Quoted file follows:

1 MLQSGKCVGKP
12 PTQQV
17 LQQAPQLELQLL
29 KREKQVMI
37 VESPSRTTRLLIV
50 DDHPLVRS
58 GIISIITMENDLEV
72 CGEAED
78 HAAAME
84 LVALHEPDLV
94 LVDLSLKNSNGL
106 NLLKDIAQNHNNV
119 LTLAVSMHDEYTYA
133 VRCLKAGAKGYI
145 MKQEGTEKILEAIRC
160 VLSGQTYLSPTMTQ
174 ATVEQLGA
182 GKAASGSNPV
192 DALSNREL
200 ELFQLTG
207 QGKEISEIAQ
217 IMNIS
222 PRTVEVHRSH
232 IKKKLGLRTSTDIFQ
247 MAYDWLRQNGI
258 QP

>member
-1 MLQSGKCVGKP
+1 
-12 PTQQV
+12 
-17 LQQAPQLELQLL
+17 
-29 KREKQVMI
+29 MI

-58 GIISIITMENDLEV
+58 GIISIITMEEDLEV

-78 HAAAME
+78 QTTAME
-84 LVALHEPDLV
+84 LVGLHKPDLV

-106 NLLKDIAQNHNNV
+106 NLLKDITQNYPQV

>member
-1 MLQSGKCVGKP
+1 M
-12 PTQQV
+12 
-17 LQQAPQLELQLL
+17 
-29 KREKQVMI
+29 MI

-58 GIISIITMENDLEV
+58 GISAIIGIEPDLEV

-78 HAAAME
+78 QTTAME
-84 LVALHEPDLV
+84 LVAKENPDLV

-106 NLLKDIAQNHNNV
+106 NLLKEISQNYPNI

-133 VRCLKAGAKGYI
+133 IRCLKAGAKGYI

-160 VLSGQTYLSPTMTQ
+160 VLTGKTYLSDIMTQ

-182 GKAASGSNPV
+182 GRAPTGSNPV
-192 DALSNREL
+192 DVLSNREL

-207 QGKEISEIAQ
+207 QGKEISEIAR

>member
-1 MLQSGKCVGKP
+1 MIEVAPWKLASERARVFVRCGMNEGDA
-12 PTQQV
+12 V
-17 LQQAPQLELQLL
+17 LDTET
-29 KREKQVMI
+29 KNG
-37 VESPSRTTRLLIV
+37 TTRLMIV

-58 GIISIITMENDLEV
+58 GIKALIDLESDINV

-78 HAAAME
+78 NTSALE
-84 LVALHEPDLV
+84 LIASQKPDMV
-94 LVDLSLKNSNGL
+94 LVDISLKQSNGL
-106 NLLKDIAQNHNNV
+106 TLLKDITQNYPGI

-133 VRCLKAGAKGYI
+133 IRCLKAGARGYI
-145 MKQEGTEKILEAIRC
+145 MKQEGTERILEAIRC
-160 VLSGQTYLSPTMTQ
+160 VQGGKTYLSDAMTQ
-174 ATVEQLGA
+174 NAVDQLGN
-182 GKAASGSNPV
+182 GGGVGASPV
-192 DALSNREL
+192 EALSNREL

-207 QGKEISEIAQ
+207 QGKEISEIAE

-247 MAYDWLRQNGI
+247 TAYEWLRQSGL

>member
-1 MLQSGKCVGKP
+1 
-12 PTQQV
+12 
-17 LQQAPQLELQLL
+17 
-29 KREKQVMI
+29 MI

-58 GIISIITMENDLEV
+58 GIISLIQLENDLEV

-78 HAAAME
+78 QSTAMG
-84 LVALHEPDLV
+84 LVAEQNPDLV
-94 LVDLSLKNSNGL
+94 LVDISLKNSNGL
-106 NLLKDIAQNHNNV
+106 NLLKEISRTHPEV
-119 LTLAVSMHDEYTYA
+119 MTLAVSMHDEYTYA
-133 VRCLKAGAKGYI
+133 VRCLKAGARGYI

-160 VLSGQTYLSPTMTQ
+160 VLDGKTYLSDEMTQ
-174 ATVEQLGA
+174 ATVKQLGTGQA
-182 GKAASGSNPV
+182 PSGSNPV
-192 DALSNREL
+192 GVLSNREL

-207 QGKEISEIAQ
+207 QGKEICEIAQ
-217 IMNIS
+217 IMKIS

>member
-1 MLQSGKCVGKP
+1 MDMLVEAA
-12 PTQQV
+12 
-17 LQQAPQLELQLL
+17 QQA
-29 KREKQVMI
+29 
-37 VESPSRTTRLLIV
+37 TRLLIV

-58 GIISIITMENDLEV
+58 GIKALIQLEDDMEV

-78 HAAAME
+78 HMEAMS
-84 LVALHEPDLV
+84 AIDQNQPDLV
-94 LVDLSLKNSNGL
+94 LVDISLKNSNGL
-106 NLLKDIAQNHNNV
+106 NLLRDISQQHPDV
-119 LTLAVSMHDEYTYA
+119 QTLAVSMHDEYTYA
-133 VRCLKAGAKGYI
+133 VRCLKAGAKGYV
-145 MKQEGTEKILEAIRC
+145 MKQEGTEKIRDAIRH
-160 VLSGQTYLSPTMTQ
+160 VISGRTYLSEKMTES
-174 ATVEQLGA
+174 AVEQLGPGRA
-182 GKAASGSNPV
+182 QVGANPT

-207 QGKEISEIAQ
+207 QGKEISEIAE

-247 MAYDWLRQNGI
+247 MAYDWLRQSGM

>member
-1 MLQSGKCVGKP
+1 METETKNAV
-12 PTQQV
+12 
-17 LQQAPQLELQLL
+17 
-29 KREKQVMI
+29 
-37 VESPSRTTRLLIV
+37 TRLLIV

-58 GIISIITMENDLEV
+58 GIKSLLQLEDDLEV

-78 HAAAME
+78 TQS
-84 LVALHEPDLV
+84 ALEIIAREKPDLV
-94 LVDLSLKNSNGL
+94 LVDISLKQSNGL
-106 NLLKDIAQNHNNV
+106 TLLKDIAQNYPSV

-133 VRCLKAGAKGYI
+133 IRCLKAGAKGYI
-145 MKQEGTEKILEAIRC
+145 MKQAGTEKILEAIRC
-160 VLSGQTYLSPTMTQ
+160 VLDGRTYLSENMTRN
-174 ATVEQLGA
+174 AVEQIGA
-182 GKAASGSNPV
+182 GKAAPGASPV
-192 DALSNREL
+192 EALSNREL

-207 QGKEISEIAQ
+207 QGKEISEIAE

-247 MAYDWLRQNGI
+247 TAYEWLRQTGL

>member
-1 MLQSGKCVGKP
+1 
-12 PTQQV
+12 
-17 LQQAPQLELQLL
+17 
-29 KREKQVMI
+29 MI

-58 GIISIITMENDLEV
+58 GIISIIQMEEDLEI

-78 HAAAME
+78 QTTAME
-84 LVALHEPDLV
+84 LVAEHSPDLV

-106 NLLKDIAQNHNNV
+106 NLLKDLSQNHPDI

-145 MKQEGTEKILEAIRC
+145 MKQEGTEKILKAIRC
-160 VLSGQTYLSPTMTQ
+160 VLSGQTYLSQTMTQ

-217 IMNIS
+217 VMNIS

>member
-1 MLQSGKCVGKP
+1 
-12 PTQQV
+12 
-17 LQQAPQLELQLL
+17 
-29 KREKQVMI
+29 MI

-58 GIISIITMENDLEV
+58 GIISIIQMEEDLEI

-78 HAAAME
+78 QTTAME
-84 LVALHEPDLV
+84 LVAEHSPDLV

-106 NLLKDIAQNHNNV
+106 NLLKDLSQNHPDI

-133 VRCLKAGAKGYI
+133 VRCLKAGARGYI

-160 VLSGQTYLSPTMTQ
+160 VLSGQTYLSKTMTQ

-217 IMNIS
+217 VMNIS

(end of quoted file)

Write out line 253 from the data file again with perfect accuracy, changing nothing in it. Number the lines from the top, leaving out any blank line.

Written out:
-84 LVALHEPDLV